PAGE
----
In 2014, Marec founded the collective "The Cartoonist", which unites Belgian press cartoonists and organizes exhibitions and events to promote the press cartoon. On its website, Belgian cartoonists can make their archived and new work available to the public. The site provides information about future exhibitions, book publications and offers the ability to buy original art work. 26 cartoonists have joined his intiative, including Clou, Cost, Cécile Bertrand, Johan De Moor, Frédéric duBus, Kim Duchateau, Fred, Gal (Gerard Alsteens), Ilah, Joris Naet, Kamagurka, Kanar, Karl Meersman, Pierre Kroll, LectrrSteve Michiels, Quirit, Jacques Sondron, Nicolas Vadot, Fritz Van den Heuvel and Zaza.

'David & Co Bij... Meester Kaaiman Op Ontdekkingsreis Naar Het Middelbaar Onderwijs' (1992).

Graphic contributions
In the late 1980s, Marec illustrated a campaign for Greenpeace to direct attention to the hole in the ozone layer. In 1988, he designed the cover of two musical singles, 'Geef 'n Pint' and 'M'n Velo' (1989) by the comedy band De Brugse Strangers, who sing in West-Flemish dialect.  In 1992, he made the educational comic book 'David & Co Bij... Meester Kaaiman Op Ontdekkingsreis Naar Het Middelbaar Onderwijs' (1992) in co-production with the Communal Minstry of Education and the Educational Service KAV-KWB. The story aims at pupils who prepare for high school. Apart from a book release, it also appeared as a supplement in the children's magazine Zonneland.

He was one of many cartoonists to pay homage to the cartoonist Gal (Gerard Alsteens) in his book 'De Overspannen Jaren' (Epo, 1996). Marec has illustrated Goedele Liekens' sex manuals 'Ons Vaginaboek' (Standaard Uitgeverij, 2004) and 'Ons Penisboek' (Standaard Uitgeverij, 2004). He also joined his fellow countrymen in offering special cartoons for the book "België, Et Cetera" (Van Halewyck, 2016) by Gilles Dal, a funny look at the history of Belgium in numerous thematically fitting cartoons and comics. Marec designed a stamp for the Belgian post company about the theme "Humor makes power."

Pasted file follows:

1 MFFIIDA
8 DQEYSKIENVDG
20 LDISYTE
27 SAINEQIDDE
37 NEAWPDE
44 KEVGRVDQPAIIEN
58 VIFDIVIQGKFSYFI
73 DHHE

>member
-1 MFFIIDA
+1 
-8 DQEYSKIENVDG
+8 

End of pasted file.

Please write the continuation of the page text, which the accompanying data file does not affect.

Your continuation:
Marec is additionally a member of Cartooning for Peace. His work has been admired by fellow cartoonists Gal (Gerard Alsteens), Karl Meersman, Jef Nys and Pirana. Other notable celebrity fans have been music producer Hans Kusters, sexuologist/TV host Goedele Liekens, Prime Minister Jean-Luc Dehaene and Belgian prince Laurent.

In 1999, Marec won the first Press Cartoon Belgium contest, organized by Karel Anthierens. One of the jury members that year was the French cartoonist Georges Wolinski, who personally picked out one of Marec's cartoons as his favorite. Marec won the contest again in 2015 with a cartoon depicting terrorist Fouad Belkacem at his trial. The drawing shows a resemblance between a lawyer in black, and the black-bearded terrorist in white. Much to Marec's amazement, Belkacem's lawyer gave him a phone call and told him his client loved the cartoon. He even wondered whether he could buy it. Marec was intrigued that a religious fundamentalist would find this particular cartoon funny and asked whether he could talk to him first. Yet since Belkacem was in custody he was only allowed visits from family members. During the 2001, 2004, 2008, 2018 and 2019 editions of the Press Cartoon Belgium Contest, Marec won second prize. In 2012, the crowned cartoonist won a Special Achievement Award. In 2023, Marec received a Lifetime Achievement Award at the cartoon festival in Knokke-Heist

In 2013, an exhibition of comics and cartoons was organized in the Flemish parliament by art curator Jan Hoet and politician Dany Vandenbossche. One of the members of the Flemish-nationalist party N-VA, Jan Peumans, felt the need to have a French-language speech balloon by François Schuiten on the poster changed into Dutch. This sparked protest from several cartoonists who participated, including Marec.

Books about Marec
Marec was interviewed in Roel Daenen's book 'Het Is Maar Om Te Lachen. Hoe Cartoonisten De Wereld Veranderen' (Polis, 2016), which collects interviews with Belgian cartoonists regarding censorship, in the light of the 2015 terrorist attacks at Charlie-Hebdo's headquarters. An overview of Marec's cartoons and career can be read in the book 'De Keuze van Marec' (Van Halewyck, 2019).

Cover drawing with self-portrait for the career-spanning book collection 'De Keuze van Marec' (2019). From left to right (first row): we recognize tennis champion Kim Clijsters, pop musicians Prince and Michael Jackson. In the second row, we spot Belgian Prime Minister Jean-Luc Dehaene, German chancellor Angela Merkel, U.S. President Bill Clinton and pop musicians David Bowie and Amy Winehouse. The third row features Belgian king Albert II, Russian president Vladimir Putin, terrorist Osama bin Laden, French president Nicolas Sarkozy, U.S. President Barack Obama and Swedish activist Greta Thunberg. The final row portrays Belgian queen Fabiola, Pope John Paul II and U.S. President Donald Trump.